Now we all know who Jeff Bezos/Amazon is..The Billion Dollar Man – Mick Raven
Amazon (briefly) hits $US900 billion milestone, S&P 500 lifts to five-month high
Australian shares are expected to push higher for the second consecutive day, amid a boost in iron ore prices and solid trading sessions in US and European markets.
Markets at 7:25am (AEST):
- ASX SPI 200 futures +0.1pc to 6,203, ASX 200 (Wednesday’s close) +0.7pc at 6,245
- AUD: 73.97 US cents, 56.54 British pence, 63.5 Euro cents, 83.46 Japanese yen, $NZ1.09
- US: Dow Jones +0.3pc at 25,199, S&P 500 +0.2pc at 2,816, Nasdaq flat at 7,854
- Europe: FTSE +0.7pc at 7,676, DAX +0.8pc at 12,766, CAC +0.5pc to 5,447, Euro Stoxx 50 +0.8pc at 3,485
- Commodities: Brent crude +1.2pc at $US74.01/barrel, spot gold -0.1pc at $US1,226.43/ounce, iron ore +1.8pc at $US65.24/tonne
The Australian dollar has bounced back to just under 74 US cents.
The key focus in economic news will be today’s job figures from the Bureau of Statistics.
Reuters-polled economists predict there have been 17,000 new jobs created, and the unemployment rate will remain steady at 5.4 per cent.
On Wall Street, the benchmark S&P 500 hit a five-month high, up 0.2 per cent to 2,816, boosted by financial and industrial stocks.
The Dow Jones rose 0.3 per cent to 25,199, while the tech-heavy Nasdaq index was unchanged.
Most S&P companies have been posting strong results, boosting expectations of a solid second-quarter reporting season.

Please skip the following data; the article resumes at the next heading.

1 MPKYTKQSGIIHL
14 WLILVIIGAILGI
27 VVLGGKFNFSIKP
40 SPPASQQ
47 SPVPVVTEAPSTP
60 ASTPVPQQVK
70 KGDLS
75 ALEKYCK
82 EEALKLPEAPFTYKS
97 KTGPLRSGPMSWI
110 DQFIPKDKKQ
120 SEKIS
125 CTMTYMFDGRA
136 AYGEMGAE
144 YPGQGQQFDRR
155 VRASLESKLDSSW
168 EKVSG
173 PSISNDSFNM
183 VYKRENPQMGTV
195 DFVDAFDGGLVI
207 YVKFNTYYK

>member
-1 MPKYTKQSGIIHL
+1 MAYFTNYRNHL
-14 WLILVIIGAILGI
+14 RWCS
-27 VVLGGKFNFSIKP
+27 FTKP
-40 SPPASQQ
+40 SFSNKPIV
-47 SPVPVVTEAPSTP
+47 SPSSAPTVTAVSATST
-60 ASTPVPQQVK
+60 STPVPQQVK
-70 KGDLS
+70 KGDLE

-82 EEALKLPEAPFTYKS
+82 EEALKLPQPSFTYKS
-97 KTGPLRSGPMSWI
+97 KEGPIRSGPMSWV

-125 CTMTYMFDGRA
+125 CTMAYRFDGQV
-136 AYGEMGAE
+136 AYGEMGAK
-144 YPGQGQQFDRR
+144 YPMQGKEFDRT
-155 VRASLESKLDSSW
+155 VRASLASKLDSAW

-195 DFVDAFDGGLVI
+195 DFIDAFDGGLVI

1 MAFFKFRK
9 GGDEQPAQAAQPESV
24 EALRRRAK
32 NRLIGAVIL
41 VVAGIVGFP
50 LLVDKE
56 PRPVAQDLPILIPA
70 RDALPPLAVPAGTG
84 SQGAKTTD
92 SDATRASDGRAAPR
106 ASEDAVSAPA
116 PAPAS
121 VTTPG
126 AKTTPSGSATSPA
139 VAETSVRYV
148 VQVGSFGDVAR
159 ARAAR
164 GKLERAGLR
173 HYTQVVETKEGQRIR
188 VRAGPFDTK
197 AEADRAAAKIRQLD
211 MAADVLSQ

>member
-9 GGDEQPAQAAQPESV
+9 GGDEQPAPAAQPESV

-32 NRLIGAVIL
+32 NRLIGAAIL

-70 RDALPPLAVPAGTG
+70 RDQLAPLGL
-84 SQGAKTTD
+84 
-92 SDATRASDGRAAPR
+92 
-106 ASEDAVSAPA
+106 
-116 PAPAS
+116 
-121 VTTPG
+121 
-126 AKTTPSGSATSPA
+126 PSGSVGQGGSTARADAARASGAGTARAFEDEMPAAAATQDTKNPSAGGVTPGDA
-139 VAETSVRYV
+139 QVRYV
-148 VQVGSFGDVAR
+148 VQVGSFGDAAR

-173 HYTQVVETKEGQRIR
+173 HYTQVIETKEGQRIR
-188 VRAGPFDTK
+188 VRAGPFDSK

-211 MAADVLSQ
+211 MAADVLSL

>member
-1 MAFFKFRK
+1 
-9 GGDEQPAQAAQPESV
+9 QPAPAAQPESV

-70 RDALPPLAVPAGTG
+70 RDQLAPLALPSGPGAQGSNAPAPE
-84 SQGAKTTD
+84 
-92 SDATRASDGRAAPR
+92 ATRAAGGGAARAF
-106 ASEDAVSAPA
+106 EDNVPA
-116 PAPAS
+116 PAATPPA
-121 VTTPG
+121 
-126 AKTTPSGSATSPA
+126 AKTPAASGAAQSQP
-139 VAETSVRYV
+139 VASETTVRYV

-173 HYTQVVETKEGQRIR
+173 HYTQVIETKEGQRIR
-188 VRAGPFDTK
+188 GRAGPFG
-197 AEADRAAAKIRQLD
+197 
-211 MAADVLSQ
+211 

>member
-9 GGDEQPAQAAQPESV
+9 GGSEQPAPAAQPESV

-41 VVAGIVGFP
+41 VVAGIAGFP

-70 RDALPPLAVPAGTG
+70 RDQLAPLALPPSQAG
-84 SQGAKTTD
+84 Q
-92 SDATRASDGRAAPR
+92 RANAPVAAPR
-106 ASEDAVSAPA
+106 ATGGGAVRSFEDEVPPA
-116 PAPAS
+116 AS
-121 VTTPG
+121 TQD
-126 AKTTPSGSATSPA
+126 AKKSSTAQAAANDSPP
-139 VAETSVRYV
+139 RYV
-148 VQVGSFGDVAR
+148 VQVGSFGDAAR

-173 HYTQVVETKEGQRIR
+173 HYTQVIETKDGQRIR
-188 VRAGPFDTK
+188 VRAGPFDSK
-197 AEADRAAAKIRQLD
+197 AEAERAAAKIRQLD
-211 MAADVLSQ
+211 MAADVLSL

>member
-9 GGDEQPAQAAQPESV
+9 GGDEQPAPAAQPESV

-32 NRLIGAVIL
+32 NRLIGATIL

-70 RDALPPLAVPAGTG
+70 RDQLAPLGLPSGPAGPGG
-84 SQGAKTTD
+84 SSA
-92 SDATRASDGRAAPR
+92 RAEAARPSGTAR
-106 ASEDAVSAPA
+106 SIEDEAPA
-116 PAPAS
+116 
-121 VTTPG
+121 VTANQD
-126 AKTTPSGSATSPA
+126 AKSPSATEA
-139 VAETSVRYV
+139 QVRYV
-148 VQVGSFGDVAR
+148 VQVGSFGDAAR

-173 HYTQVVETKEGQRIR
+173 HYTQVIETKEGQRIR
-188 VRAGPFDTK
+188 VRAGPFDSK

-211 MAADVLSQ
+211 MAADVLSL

Morgan Stanley shares rose 2.8 per cent after the investment bank reported better-than-expected quarterly profit.
Berkshire Hathaway led the financial sector higher, rising 5.3 per cent on news that the company eliminated a restriction on its ability to buy back its own stock.
The new policy approved by Berkshire’s board lets its chairman Warren Buffett and vice-chairman Charlie Munger authorise buybacks when both believe the repurchase price is “below Berkshire’s intrinsic value,” a determination that would be made “conservatively”.
Berkshire’s old policy said repurchase prices would not exceed 1.2 times book value per share, or assets minus liabilities.
Amazon’s market value briefly hit $US900 billion ($1.22 trillion) for the first time — a milestone in its 21-year history as a publicly-listed company.
Its surge in value also threatens to dislodge Apple (worth $US935.8 billion) as Wall Street’s most valuable jewel.
After announcing that it sold more than $US100 million ($135.2 million) in products during its annual Prime Day sale, Amazon’s share price lifted to $US1,858.88.
But shortly after, it slipped 0.2 per cent to $US1,840.55 in after-hours trade (at 5:00pm local time), which brings its market value back down to about $US890 billion ($1.2 trillion).
The online retailer’s stock has surged by more than 57 per cent in the year to date — and by over 123,000 per cent since it listed on the Nasdaq in 1997.
Amazon, Netflix and a handful of heavyweight technology companies have fuelled Wall Street’s rally in recent years and they remain key parts of portfolio managers’ portfolios.
Meanwhile, Google was slapped with a record 4.3 billion euro ($6.77 billion) fine by the European Union’s competition regulator, which is just two weeks’ worth of revenue for the tech company.
The EU found that Google had been forcing manufacturers to pre-install Google Search, its Chrome browser, and Google Play Store on mobile devices, blocking them from using rival Android systems.
Google has confirmed it will appeal, and its share price was largely unchanged.